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Ariana Grande lyrics spark sexuality conversation

by Shelby Toth - Executive Editor
Thu, Apr 11th 2019 04:15 pm

Ariana Grande is a unique figure in the LGBTQ community. While she has never publicly stated her sexuality, she has expressed on social media multiple times that she doesn’t feel the need to do so. Assuming she is straight, she could have acted as a Beyoncé-like figure in the gay community: being straight but putting out music and messages that become adopted into queer culture despite their heterosexual origins. However, Grande has faced backlash on multiple occasions this year for queerbaiting, as she is entering herself into the community in ways that, if she is straight, are detrimental to the LGBTQ movement.

 

Most recently, Grande is under scrutiny for the lyrics to her new song, “Monopoly.” The song, released on April 1, features both Grande and one of her best friends Victoria Monet. The song includes the lyrics “I like women and men” before moving on to continue the predominant themes of working hard and being rich, essentially. The lyric immediately caught people’s attention though, and it is no surprise it did.

 

According to USA Today, many people took to Twitter to post comments insinuating that Grande was bisexual and that the lyrics proved it. Others tweeted that she didn’t need to confirm her sexuality, prompting Grande to comment on one such tweet “i haven’t before and still don’t feel the need to now… which is okay.”

 

Have we learned nothing by 2019? Sexualities differing from straight are becoming more and more commonly seen and accepted, and trying to coerce anyone into coming out when they haven’t yet will do nothing to further the community. Yet, Grande has also taken other actions this year that have made fans call her sexuality into question.

 

On February 7, Grande released the much anticipated video for her song “break up with your girlfriend, i’m bored” off her album “thank u, next.” For the most part, the video kept to the theme of the song, showing Grande seemingly pining after a man who’s always been with his girlfriend. For a surprise twist ending, however, Grande goes in to kiss the girlfriend instead of the guy.

 

According to Washington Blade, an American LGBT news source, fans were quick to accuse Grande of queerbaiting. Many were wondering why Grande chose to include that bit, as it perpetuated the idea of queerness being “shocking” or different. One tweet from @saintmctel read “i understand what the ending of Ariana’s video is supposed to mean but i really don’t like how she is riding this wave of rumors that she’s bi or whatever when she’s a straight woman. gay ppl aren’t a trend and kissing a girl is not something to bait [women who love women]/the lgbt community [with].”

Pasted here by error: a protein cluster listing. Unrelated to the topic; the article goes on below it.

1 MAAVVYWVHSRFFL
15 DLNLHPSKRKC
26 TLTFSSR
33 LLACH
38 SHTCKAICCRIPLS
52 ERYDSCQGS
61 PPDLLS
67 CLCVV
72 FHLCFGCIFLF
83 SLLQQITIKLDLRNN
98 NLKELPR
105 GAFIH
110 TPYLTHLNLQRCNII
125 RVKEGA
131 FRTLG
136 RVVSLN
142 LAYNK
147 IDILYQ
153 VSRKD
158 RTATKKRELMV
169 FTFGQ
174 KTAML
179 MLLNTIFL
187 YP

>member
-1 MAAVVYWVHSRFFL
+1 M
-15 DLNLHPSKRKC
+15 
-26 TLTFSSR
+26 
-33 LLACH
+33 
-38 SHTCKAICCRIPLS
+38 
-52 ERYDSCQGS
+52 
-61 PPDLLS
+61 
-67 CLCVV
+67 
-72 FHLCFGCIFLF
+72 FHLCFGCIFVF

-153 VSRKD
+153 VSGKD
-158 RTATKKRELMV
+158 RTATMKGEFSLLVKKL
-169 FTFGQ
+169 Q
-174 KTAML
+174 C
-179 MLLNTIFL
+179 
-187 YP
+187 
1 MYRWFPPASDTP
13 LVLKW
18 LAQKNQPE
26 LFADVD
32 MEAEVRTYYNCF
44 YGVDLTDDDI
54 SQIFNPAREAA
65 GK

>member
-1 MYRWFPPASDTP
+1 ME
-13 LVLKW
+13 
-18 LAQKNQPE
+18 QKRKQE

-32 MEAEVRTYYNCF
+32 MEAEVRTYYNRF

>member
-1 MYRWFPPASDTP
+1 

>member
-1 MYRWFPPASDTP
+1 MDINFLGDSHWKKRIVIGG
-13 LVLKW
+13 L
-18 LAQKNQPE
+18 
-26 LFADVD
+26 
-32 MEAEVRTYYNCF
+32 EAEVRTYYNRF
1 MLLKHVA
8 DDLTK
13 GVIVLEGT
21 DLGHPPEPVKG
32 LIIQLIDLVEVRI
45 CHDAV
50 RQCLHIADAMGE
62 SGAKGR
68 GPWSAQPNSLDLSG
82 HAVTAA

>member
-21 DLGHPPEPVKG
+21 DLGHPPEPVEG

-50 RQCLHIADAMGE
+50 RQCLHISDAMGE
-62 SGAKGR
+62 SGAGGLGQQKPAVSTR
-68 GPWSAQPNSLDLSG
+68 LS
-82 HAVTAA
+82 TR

People being gay isn’t shocking anymore. LGBTQ community members are tired of being seen as something new and interesting. The community needs actual representation, like with “Love, Simon,” or countless other LGBTQ artists singing about their loves. Throwing in a surprise kiss between women at the end of the music video in a blink-and-you-miss-it scene is not representation.

 

While these can be seen as small brushes with the LGBTQ community, Grande is set to take up a starring role in one of the biggest community events of the year. It was announced in late February that Grande would be headlining Manchester Pride. The city itself is special to Grande, as it was the location of a suicide bombing that took place two years ago at one of her concerts.

 

According to USA Today, many people were upset when it was announced that Grande would be headlining pride. Many pointed out that she is currently straight-identifying, as she is yet to confirm anything else, and that the ticket prices for pride doubled from last year to this year. Others pointed out that this contributes to “commodifying” pride, and making it into a music festival instead of honoring the rich history of protest behind pride.

 

Grande took to Twitter again to address the concern, posting a screenshot of a message written on her notes app. Within the message she explained that she had no influence on what the ticket prices would be, and that she wanted to support the community and provide them with a show that “makes [her] lgbtq fans feel special and celebrated and supported.” She also pointed out that previous pride headliners have not necessarily been LGBTQ community members, such as Kylie Minogue and Cher, but still have strong love and support for the community.

 

Sexuality, more than ever before, is being seen as fluid. People are not required to confirm their sexual orientation, including celebrities. That being said, anyone who calls themselves an ally to the LGBTQ community should be mindful about how their actions affect the community and aware of some of the battles and macroaggressions the community goes through. Yes, Grande should be able to release a song discussing liking both men and women without needing to speak on the lyric or define her sexuality. But queerbaiting is a serious problem, and she should be aware of what she is doing, even if she doesn’t mean to hint at a differing sexuality maliciously.